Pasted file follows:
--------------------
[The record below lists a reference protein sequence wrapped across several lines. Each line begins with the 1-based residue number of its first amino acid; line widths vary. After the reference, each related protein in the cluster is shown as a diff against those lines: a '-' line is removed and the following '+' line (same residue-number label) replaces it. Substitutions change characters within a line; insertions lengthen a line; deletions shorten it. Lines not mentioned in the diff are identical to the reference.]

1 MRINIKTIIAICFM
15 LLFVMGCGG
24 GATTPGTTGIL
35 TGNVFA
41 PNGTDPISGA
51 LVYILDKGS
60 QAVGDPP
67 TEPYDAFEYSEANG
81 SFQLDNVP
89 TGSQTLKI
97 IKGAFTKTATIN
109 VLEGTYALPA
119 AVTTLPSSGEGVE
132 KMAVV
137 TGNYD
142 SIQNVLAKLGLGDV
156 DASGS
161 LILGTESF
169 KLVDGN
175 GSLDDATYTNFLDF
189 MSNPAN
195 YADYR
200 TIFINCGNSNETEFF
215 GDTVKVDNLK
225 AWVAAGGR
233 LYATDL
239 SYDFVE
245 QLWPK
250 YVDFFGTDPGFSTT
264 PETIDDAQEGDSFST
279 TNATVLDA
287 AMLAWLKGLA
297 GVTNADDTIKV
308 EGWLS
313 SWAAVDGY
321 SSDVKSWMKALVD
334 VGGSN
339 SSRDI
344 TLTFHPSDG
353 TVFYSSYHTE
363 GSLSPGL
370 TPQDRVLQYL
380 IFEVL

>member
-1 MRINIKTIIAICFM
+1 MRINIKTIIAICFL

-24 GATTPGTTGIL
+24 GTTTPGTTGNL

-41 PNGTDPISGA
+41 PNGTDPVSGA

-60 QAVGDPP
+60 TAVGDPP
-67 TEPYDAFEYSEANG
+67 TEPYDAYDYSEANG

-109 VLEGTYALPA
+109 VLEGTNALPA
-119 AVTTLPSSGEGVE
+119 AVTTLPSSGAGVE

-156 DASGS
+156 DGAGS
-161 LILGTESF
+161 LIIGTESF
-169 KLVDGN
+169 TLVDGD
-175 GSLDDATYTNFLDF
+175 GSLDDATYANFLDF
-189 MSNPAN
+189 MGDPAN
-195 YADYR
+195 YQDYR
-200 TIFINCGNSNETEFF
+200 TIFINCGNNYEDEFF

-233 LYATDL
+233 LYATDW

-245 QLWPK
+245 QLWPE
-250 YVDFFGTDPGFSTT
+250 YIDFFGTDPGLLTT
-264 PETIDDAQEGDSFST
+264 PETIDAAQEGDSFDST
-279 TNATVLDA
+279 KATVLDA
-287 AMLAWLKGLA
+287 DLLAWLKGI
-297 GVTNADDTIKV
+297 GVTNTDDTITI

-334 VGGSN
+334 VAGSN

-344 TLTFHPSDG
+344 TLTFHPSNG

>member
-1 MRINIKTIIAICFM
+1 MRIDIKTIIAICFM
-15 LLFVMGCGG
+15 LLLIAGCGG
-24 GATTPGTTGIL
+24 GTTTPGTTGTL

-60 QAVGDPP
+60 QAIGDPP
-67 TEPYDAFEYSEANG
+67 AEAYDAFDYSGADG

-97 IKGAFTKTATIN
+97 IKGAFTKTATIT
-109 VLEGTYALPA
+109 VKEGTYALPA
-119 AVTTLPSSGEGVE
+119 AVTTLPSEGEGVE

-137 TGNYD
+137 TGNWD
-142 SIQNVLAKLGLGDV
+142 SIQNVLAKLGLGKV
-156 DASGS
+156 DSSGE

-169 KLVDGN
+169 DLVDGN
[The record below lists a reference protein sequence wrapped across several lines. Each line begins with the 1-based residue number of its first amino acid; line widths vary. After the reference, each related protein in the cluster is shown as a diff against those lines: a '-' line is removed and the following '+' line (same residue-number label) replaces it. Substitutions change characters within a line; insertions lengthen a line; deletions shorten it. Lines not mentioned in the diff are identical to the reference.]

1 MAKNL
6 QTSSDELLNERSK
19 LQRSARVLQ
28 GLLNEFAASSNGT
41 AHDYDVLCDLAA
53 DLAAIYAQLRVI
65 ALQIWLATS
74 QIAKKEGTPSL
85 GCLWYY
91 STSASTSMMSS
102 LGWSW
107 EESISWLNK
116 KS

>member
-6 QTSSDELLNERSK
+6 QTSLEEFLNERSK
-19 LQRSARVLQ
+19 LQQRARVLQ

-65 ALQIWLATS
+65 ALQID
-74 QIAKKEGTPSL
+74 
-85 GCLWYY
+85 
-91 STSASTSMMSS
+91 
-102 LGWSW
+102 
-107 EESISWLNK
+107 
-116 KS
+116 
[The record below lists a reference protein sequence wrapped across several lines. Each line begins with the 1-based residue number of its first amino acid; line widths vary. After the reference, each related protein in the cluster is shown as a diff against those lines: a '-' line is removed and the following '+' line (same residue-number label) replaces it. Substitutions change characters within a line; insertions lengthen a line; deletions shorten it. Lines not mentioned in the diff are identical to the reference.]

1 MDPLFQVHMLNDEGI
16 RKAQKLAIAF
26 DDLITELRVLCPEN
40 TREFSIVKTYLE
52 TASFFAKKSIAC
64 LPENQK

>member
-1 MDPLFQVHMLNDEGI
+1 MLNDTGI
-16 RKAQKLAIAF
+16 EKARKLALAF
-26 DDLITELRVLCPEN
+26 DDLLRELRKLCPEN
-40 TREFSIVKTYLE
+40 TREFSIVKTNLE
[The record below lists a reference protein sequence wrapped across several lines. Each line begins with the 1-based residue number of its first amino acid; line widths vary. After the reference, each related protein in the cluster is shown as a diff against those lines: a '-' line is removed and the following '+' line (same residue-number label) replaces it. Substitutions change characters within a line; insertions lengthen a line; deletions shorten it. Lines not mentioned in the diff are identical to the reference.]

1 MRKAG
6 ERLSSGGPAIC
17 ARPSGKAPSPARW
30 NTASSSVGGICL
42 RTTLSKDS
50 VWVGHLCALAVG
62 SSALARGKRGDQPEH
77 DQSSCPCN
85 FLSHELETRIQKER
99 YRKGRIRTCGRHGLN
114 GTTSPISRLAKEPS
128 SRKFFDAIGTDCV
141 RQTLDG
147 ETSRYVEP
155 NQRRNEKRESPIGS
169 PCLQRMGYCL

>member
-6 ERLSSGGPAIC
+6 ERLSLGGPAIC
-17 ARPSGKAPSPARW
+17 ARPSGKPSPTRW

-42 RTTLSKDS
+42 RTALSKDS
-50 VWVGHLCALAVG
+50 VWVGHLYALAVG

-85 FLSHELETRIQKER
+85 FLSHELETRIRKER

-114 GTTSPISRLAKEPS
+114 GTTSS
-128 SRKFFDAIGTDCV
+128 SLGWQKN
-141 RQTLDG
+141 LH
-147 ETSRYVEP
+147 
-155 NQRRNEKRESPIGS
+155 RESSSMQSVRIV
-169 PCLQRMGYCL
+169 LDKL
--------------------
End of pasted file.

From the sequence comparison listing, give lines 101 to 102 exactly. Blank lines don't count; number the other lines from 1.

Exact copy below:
-67 TEPYDAFEYSEANG
+67 AEAYDAFDYSGADG